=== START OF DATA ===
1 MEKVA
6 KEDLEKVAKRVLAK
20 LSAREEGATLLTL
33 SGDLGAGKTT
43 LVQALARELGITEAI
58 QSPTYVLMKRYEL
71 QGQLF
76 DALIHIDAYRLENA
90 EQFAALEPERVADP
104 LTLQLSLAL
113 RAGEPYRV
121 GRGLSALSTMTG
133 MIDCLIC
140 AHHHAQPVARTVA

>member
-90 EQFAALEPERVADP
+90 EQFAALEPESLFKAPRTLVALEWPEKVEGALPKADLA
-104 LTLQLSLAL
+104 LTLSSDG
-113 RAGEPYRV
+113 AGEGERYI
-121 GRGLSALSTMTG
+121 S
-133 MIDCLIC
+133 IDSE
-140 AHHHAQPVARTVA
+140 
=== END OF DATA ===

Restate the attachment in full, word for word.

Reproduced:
1 MEKVA
6 KEDLEKVAKRVLAK
20 LSAREEGATLLTL
33 SGDLGAGKTT
43 LVQALARELGITEAI
58 QSPTYVLMKRYEL
71 QGQLF
76 DALIHIDAYRLENA
90 EQFAALEPERVADP
104 LTLQLSLAL
113 RAGEPYRV
121 GRGLSALSTMTG
133 MIDCLIC
140 AHHHAQPVARTVA

>member
-90 EQFAALEPERVADP
+90 EQFAALEPESLFKAPRTLVALEWPEKVEGALPKADLA
-104 LTLQLSLAL
+104 LTLSSDG
-113 RAGEPYRV
+113 AGEGERYI
-121 GRGLSALSTMTG
+121 S
-133 MIDCLIC
+133 IDSE
-140 AHHHAQPVARTVA
+140 